Negative reviews accumulated during peak shopping periods will influence organic search, clickthrough rates and acquisition costs for months to come. This point is exemplified when we come on to look at rises of negative reviews.

So is price actually the be all and end all for shoppers? Our ‘language analysis’ of over a million Trustpilot reviews from October through December 2016 showed that “price” showed up in only 4-5% of one-star reviews and 10% in five-star reviews. The most common two-word phrases in one-star reviews were actually “customer service,” “days later,” and “still waiting.”

The appearance rate of “delivery” in one-star reviews rose from 17% in October to more than 19% in December, a 13.27% increase. So here we can see that despite shoppers saying price is paramount the perspectives they share through reviews paint a different picture.

Similarly, “great service,” “excellent service,” and “fast delivery” were frequently cited in five-star reviews, peaking in December 2016 at nearly 22% of all five-star reviews on Trustpilot. Perhaps adjusting focus to the fundamentals of service and fulfilment is actually a route to differentiation this year.

Seasonal rise in negative reviews

Stepping back and examining review data from a high level shows that overall customer service does appear to take a hit during November and December. Our data shows that negative customer reviews steadily rise through November and December, peaking on 20th December before declining into January. It’s a trend that’s been consistent in both 2015 and 2016.

According to our analysis, shoppers leave more negative reviews on the 20th December than any other day in the calendar year. Logically, the next question we set out to answer was: ‘why?’, what’s frustrating customers and what’s driving this growth in negative sentiment.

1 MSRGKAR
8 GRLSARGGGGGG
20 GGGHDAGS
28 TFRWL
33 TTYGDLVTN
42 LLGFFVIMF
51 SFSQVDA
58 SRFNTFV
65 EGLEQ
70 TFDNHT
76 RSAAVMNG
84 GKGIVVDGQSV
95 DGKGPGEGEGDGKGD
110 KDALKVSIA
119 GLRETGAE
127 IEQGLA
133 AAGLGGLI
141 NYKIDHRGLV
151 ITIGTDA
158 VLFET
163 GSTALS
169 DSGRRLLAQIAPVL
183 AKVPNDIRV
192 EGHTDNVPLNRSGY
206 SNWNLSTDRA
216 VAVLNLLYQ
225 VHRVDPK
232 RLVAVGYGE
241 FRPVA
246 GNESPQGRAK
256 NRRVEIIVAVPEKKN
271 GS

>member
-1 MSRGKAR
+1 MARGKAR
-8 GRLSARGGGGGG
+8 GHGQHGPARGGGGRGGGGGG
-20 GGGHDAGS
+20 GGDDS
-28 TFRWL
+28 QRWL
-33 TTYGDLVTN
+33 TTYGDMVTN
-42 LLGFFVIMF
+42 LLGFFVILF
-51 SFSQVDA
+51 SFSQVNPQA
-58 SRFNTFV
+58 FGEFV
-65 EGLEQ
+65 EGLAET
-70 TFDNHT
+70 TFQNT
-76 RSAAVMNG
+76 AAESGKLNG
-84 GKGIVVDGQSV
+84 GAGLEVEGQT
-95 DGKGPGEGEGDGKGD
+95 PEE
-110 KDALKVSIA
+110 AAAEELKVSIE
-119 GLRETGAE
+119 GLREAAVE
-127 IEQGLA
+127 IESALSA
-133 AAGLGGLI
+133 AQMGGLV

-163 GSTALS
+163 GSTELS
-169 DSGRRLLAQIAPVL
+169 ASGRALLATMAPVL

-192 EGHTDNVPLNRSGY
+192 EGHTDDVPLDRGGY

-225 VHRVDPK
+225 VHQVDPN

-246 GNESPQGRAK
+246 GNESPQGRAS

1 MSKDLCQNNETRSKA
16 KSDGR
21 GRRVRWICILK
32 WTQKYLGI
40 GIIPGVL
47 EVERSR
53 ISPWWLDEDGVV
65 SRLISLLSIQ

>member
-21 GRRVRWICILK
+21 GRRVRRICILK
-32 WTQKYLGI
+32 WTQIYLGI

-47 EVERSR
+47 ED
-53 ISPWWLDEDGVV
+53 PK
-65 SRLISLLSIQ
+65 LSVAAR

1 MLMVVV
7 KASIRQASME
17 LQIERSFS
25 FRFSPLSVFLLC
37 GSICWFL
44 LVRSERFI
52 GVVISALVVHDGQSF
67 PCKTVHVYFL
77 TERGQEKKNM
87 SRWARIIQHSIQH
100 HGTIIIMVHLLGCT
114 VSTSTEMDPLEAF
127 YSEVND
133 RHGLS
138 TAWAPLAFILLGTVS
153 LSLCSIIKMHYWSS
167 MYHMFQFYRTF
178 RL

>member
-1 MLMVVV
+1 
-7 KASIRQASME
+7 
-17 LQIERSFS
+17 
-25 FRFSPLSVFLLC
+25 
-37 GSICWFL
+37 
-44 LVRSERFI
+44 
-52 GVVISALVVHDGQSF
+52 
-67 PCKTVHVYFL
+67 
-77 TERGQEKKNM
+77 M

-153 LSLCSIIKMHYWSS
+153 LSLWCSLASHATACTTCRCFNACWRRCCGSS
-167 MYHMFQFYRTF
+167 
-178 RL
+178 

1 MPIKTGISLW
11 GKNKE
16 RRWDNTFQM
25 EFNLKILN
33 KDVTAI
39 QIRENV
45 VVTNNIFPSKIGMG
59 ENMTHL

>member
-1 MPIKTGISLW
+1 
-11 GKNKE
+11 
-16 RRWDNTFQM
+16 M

When considering what might cause the spike it seems problems with order delivery / fulfilment is likely a contributing factor. Keyword analysis of 1-star reviews shows a significant jump in prevalence of the word ‘order’ which is cited in 33% of all 1 star reviews during December. ‘Ordered’ takes a close second at 29%. This is a marked increase from more standard shopping months where ‘delivery’ isn’t a top featuring keyword at all.

Drilling down a little more closely on the word ‘Delivery’ we can see just how significant the spike is around peak shopping periods. It seems that humble delivery really does become a top customer service issue when people want their discounts or their holiday gifts to arrive in time.

As we head into the peak shopping period for 2017 the data contained in our report should be viewed as indicative of widespread customer feedback.

Customers might tell us discounts matter most but their behaviour betrays other factors. It seems shoppers really want to be treated well and they want consistency when it comes to the basics around fulfilment. This year, savvy online retailers will be considering post-purchase issues in order to avoid a hit to their reputations that might cost more in the long term.  

 

By: Alan Duncan - Marketing Director Europe at Trustpilot

Download the report Consumer Behaviour and Expectations: The 2017 Holiday Season